The United States reached a major milestone this week, with the White House reporting that over half of all adults in the U.S. are now fully vaccinated against COVID-19.
This announcement came on the same day as a new report from the Centers for Disease Control and Prevention that breakthrough COVID-19 infections are exceedingly rare in fully vaccinated people.
A breakthrough infection is when a fully vaccinated person becomes infected with COVID-19.
The new CDC report shows that such breakthrough infections may occur in just 0.01% of all fully vaccinated people.
Vaccines are highly effective at preventing infection, but none are 100% protective. Even when these rare breakthroughs happen, the vaccines are still overwhelmingly effective at protecting people from being hospitalized or dying.
"This report helps confirm, in a real-world setting, that breakthrough infections are rare and when they do happen, they mostly have no clinical significance," said Dr. John Brownstein, a chief innovation officer at Boston Children's Hospital and professor of pediatrics at Harvard Medical School.
Earlier this month, the New York Yankees had some staff members and players test positive despite having been fully vaccinated.
These widely publicized cases sparked confusion and concern, but experts say it's important to note that no vaccine is 100% effective, and vaccines still help protect from the worst COVID-19 symptoms.
"We always tell vaccinated people that you can still get COVID," said Dr. Simone Wildes, an infectious diseases specialist at South Shore Health and a member of the Massachusetts COVID-19 Vaccine Advisory Group. "We know in general that vaccines may not work as well in immunocompromised individuals, but, overall, we haven't seen a lot of breakthrough clusters."
The new report defines breakthrough infection as a positive test 14 days or more after full vaccination with any FDA-authorized COVID-19 vaccine, including Pfizer-BioNTech, Moderna, and Johnson & Johnson.
By the end of April, over 101 million adults in the U.S. had been fully vaccinated and there had been just 10,262 breakthrough infections, the report says. These cases were generally well-tolerated by patients -- most reported mild symptoms or were entirely asymptomatic.
Only 10% of breakthrough cases required hospitalization and of the 2% of people who died, most were elderly in their eighties and around one in five died from a cause other than COVID-19.
The CDC report notes that this is certainly an underestimate of breakthrough infections because all reporting was voluntary and many asymptomatic cases may never have been tested. Also, it's not clear from the study if breakthrough infections were more likely with new, concerning variants.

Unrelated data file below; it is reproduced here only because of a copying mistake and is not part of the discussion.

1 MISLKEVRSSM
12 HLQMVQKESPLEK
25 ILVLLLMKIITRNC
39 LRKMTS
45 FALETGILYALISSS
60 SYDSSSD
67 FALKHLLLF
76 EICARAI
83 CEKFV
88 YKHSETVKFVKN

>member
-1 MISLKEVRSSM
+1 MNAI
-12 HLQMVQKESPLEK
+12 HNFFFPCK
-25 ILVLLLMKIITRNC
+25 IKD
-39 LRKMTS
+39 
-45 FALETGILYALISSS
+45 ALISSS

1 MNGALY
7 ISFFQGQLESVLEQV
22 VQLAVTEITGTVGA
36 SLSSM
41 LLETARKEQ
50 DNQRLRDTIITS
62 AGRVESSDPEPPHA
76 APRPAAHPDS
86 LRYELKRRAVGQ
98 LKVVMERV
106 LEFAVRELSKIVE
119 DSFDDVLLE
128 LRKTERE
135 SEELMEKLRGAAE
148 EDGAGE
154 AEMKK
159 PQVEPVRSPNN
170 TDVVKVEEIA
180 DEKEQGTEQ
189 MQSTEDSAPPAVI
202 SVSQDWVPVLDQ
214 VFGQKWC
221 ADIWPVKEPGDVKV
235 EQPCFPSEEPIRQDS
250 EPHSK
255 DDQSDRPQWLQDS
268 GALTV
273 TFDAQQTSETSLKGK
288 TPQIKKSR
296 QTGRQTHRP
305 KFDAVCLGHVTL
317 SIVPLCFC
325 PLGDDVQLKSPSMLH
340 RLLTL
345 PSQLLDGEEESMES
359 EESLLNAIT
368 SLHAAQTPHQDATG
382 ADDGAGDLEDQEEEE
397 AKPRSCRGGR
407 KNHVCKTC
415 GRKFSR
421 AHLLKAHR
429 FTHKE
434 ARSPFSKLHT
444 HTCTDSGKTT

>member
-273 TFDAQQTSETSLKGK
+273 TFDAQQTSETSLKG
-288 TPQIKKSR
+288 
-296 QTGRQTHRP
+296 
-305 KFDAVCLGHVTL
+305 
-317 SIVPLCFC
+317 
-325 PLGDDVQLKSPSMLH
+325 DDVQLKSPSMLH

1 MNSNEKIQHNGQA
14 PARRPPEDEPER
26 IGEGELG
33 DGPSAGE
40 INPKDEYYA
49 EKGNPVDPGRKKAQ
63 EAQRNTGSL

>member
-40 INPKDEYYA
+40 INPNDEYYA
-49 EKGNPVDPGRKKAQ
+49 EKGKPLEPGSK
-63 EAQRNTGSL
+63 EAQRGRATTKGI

"Since the study began in January 2021, there has been an overall improvement in sequencing capabilities," Brownstein told ABC News. "Moving forward, routine surveillance and sequencing could be helpful for public health planning, especially with anticipating variant-related surges. But they may not mean much on an individual level since most fully vaccinated people do well clinically after breakthrough infections."
Roughly two-thirds of these breakthrough infections happened in women, but specialists are not sure why. Thus far, more women than men have been vaccinated. According to the latest data, at least 64.2 million women are now fully vaccinated against COVID-19. And of the people who have been fully vaccinated in the U.S., 53.6% of those are women.
"It is hard to know whether this particular finding is statistically or clinically significant at this point and further analysis would be helpful," Brownstein said.
Regardless, the consensus is that this new report and this week's vaccination milestone are reasons to be hopeful as the country emerges from the pandemic.
"This report gives us more evidence that the COVID-19 vaccines are extremely effective. As more people are vaccinated, we are seeing cases, hospitalizations and deaths decline across the country," said Dr. Michelle Medina, the associate chief of clinical operations for Cleveland Clinic Community Care.
"Vaccine supply is now widely available, and we need to continue reaching out to those individuals and communities who are still hesitant, addressing their concerns and encouraging them to get vaccinated," Medina said.
Deepak Ramanathan, M.D., is a chief resident in orthopaedic surgery in Cleveland and a contributor to the ABC News Medical Unit.